Gotta be willing to - CRASH AND BURN! ...
 
Posts: 3122 | Location: Puyallup | Registered: Wed August 04 2004Reply With QuoteReport This Post
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So if you dropped a 15lb bowling ball and a tennis ball off the top of the space needle simultaneously, gravity would pull them to earth with the same velocity and they would hit the ground at the same time?
 
Posts: 99 | Location: Des Moines | Registered: Thu September 24 2009Reply With QuoteReport This Post
Picture of Paul 061
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In theory yes, there is some wind resistance and it doesn't work so well with real light things. If you dropped a 15 pound bowling ball and a 2 lb lead ball they would hit at the same time. Go up on your roof and drop a golf ball and a bowling ball, they will hit at the same time. And you could calculate how long it wold take to hit. Ain't physics cool!


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If you wanna live life on your own terms you
Gotta be willing to - CRASH AND BURN! ...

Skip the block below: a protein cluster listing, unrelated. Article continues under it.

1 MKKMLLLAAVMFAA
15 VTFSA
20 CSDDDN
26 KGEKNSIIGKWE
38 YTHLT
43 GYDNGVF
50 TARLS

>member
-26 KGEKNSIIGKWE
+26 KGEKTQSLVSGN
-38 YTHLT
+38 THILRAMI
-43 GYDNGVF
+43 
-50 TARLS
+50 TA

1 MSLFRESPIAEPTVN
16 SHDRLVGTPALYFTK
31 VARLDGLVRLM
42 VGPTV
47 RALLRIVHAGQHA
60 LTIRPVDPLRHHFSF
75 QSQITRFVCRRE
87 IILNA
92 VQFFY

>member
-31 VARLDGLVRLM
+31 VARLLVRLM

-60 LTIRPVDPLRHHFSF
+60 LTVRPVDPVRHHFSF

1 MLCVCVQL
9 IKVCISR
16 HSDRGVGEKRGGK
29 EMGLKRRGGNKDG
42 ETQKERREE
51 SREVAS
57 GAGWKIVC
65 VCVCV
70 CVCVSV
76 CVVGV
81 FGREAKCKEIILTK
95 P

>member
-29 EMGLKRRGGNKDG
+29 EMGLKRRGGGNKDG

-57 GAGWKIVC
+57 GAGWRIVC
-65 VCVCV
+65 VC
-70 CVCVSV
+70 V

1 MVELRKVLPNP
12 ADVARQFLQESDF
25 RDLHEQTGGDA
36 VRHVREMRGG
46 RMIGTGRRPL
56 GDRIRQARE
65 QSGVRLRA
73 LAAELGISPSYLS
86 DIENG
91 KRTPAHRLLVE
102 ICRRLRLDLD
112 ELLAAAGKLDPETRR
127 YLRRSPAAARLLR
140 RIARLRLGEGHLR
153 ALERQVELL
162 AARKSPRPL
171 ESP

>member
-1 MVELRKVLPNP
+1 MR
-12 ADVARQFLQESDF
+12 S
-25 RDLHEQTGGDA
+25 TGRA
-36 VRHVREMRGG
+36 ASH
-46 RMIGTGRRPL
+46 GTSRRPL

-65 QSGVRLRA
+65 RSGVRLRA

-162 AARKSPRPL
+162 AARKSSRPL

Posts: 3122 | Location: Puyallup | Registered: Wed August 04 2004Reply With QuoteReport This Post
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Don't know what all the talk is about, all that was proved back in 1971 with Apollo 15 and Moon mission. Pretty cool then, even now.

Aero-drag and Reynolds numbers...Apollo 15, July 26, 1971, Lunar surface...During EVA 3, the third and final moonwalk of the mission...Scott performed an experiment with a feather and hammer to test Galileo's theory of objects in gravity fields in vacuums.

ref: http://en.wikipedia.org/wiki/Apollo_15
 
Posts: 2492 | Location: North Bend, WA | Registered: Wed June 21 2006Reply With QuoteReport This Post
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Another Galileo tid bit. Go to a park with swings. Have two people sit in two swings, have two other people pull them back. Start one swing at head height, the other at waist height. It will take the same time for them to make a complete swing regardless of the weight of the person or the height they are lifted to.


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If you wanna live life on your own terms you
Gotta be willing to - CRASH AND BURN! ...
 
Posts: 3122 | Location: Puyallup | Registered: Wed August 04 2004Reply With QuoteReport This Post